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Re: [XP] Why NOT XP?

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  • J. B. Rainsberger
    ... It looks like you were expecting an answer other than I see no problem here. :) What if that s really the answer? ... The only examples I have ever heard
    Message 1 of 102 , Nov 1, 2004
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      Dakshinamurthy Karra wrote:
      > On Fri, 29 Oct 2004 15:46:51 -0400, J. B. Rainsberger
      > <jbrains@...> wrote:
      >
      >>I found that quite clear.
      >
      > Looks like more of an expectation-gap. See my reply to Ron's mail.

      It looks like you were expecting an answer other than "I see no problem
      here." :) What if that's really the answer?

      >>The most common technical hurdle is the ability to deliver a product
      >>incrementally. If you cannot figure out how to deliver your product
      >>incrementally without exorbitant cost -- either in materials or
      >>resources -- then you will find XP difficult to do "by the book".
      >
      > What do we do in this case? Do we have examples of such cases? In each
      > case can we have a compensatory-practice that can be used?

      The only examples I have ever heard of pertain to working with hardware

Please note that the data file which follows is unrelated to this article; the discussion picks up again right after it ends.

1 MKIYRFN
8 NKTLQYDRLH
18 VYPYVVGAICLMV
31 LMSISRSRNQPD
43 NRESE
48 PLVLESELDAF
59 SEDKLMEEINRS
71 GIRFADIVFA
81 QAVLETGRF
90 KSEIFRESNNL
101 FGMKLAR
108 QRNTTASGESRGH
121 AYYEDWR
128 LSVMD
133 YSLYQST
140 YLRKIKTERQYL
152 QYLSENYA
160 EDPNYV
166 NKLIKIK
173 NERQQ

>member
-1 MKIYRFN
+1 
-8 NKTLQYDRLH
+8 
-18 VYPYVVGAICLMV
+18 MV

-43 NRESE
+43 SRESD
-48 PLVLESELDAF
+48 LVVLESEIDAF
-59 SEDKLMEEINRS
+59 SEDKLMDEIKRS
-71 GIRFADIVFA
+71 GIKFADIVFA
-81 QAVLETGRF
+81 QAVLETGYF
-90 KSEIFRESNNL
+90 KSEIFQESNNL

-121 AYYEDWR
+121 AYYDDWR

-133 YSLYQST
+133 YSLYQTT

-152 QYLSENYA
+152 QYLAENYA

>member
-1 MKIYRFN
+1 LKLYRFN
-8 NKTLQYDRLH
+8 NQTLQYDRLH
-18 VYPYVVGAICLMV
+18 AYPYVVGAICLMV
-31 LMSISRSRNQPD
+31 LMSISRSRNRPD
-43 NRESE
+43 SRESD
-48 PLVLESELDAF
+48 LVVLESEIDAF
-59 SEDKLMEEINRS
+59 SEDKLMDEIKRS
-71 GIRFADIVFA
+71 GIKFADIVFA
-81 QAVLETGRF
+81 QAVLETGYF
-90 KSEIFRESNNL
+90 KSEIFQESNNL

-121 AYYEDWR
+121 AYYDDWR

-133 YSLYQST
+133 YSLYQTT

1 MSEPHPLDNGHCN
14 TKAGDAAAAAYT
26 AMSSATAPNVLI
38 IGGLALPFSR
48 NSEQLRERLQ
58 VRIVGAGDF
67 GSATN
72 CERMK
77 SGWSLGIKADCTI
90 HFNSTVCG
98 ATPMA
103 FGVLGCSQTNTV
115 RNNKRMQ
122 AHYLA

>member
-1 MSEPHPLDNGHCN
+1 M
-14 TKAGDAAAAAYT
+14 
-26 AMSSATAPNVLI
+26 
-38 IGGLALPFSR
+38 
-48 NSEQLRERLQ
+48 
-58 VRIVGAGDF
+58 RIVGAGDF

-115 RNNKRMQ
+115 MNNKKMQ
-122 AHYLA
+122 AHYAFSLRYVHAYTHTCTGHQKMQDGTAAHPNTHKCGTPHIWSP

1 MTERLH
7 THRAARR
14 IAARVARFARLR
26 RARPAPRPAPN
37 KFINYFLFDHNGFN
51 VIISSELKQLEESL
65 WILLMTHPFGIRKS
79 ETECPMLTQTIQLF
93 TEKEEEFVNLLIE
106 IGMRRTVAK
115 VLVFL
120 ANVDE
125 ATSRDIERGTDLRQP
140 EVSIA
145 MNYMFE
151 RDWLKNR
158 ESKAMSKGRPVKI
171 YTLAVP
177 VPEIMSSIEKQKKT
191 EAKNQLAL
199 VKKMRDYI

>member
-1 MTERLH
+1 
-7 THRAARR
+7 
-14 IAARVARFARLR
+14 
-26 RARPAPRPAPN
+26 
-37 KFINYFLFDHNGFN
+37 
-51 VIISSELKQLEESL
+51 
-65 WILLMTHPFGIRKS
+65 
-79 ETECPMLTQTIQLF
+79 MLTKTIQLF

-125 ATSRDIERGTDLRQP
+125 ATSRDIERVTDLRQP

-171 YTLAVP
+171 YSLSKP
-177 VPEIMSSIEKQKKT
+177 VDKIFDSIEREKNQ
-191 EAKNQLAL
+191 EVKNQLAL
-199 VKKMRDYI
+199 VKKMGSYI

construction (airplanes, for example), rather than software
      construction. Software, being soft, admits to incremental delivery, as
      long as we're able to start from scratch. Even if we can't, the
      Strangler Application pattern is a way to deliver a greenfield
      replacement of a legacy application in incremental fashion. One of the
      things about software is that we can always deliver it incrementally.

      The way I see it, the big question is whether the customer is willing to
      take their software in increments. If not, then we lose much of the
      value of incremental delivery, that being feedback from real users. I
      have seen cases where the customer is unwilling to take their software
      in increments, but not where we weren't able to deliver it incrementally
      in a useful way. Of course, this issue is a social one, and not a
      technical one.
      --
      J. B. (Joe) Rainsberger
      Diaspar Software Services
      http://www.diasparsoftware.com :: +1 416 791-8603
      Predictable, repeatable, quality delivery
    • Erik Meade
      Hey Kent, long time no see ;) ... I find that if it isn t a teachable moment, it would be easier to do it myself. I usually still tell them anyway, and often
      Message 102 of 102 , Dec 27, 2004
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        Hey Kent, long time no see ;)

        > It *is* easier to tell someone else what to do than to do it yourself.
        > However, doing the behavior myself it is a more effective way to influence
        > others. Part of modeling is practicing the behavior yourself. Part of it is
        > waiting for the teachable moment, where someone else is ready to learn
        > something.

        I find that if it isn't a teachable moment, it would be easier to do it
        myself. I usually still tell them anyway, and often I try to remove a
        barrier or two, but when you have too much to do, something has to give.
        At least if you are pair programming you can show them.

        Erik Meade
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